Religious persecution in Pakistan
Ahmadis have long been persecuted and discriminated against in the Islamic republic. Their representative body, Jamaat-e-Ahmadiyya, released their annual report on Thursday in Islamabad, claiming that in 2011 some 6 Ahmadis were killed and 20 were targeted for assassination in Pakistan.
Ahmadis were constitutionally declared non-Muslims in Pakistan the 1970s; however, Ahmadis say they believe in Islam and Prophet Muhammad. In the 1980s, during the military dictatorship of General Zia-ul-Haq, who introduced strict Sharia laws in Pakistan, the Ahmadi community had to face more discrimination, and a large number of them had to flee to other countries. Many Ahmadis have taken refuge in European countries, including Germany, where they enjoy greater religious freedom.
Salimuddin, Jamaat-e-Ahmadiyya's spokesman, told the media in Islamabad that Ahmadis continued to face religious, political and cultural discrimination in Pakistan.
"Unless you don't change the laws, discrimination against Ahmadis and other religious minorities won't end," Salimuddin told DW, adding "there should be equal laws and equal justice for all citizens. We are also Pakistanis, and if the state gave us our rights as Pakistanis, things would be better for us."
The Pakistani government and politicians, however, insist religious minorities enjoy equal rights in the country - a claim which is refuted by most independent observers and human rights organizations in Pakistan.
Riaz Fatiyana, a member of parliament belonging to the conservative Muslim League of former Prime Minister Nawaz Sharif, told DW that the main issue was not about discrimination but about the implementation of laws.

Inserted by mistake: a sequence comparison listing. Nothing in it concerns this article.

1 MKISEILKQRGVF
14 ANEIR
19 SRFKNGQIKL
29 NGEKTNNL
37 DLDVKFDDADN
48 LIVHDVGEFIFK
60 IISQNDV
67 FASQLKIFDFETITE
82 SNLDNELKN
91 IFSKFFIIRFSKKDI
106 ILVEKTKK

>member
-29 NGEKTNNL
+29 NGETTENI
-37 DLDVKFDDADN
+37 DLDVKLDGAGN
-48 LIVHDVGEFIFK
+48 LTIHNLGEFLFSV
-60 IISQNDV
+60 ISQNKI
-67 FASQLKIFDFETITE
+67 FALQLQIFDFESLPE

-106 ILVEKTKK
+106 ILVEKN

"Article 25 of the Pakistani constitution says all citizens are equal regardless of their religion and ethnicity. The constitution is very clear about it. The problem is that this is never implemented in its spirit," said Fatiyana.
The role of the press
Salimuddin also criticized the Pakistani media, particularly the Urdu press, for maligning Ahmadis. But Mubashir Zaidi of Dawn News, a private TV channel in Pakistan, told DW that the allegations were not true as the Pakistani media had improved.
"Electronic media in Pakistan, which also include Urdu TV channels, highlights all kinds of issues, including discrimination against Ahmadis," said Zaidi.
Despite Zaidi's claim, many Pakistani observers are of the opinion that in the past decade discrimination against Ahmadis has increased manifold in Pakistan, as the country deals with Islamic extremism and religious fanaticism on many levels.
Author: Shakoor Rahim / shs
Editor: Sarah Berning